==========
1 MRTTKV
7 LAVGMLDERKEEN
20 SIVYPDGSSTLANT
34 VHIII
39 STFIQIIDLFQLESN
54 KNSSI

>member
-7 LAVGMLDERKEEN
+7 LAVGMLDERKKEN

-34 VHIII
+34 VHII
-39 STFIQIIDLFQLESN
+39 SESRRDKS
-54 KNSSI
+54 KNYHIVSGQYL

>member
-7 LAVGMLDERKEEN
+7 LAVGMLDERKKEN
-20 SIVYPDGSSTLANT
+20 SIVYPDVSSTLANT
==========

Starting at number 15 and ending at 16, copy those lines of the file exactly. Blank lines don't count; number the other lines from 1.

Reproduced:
+54 KNYHIVSGQYL

>member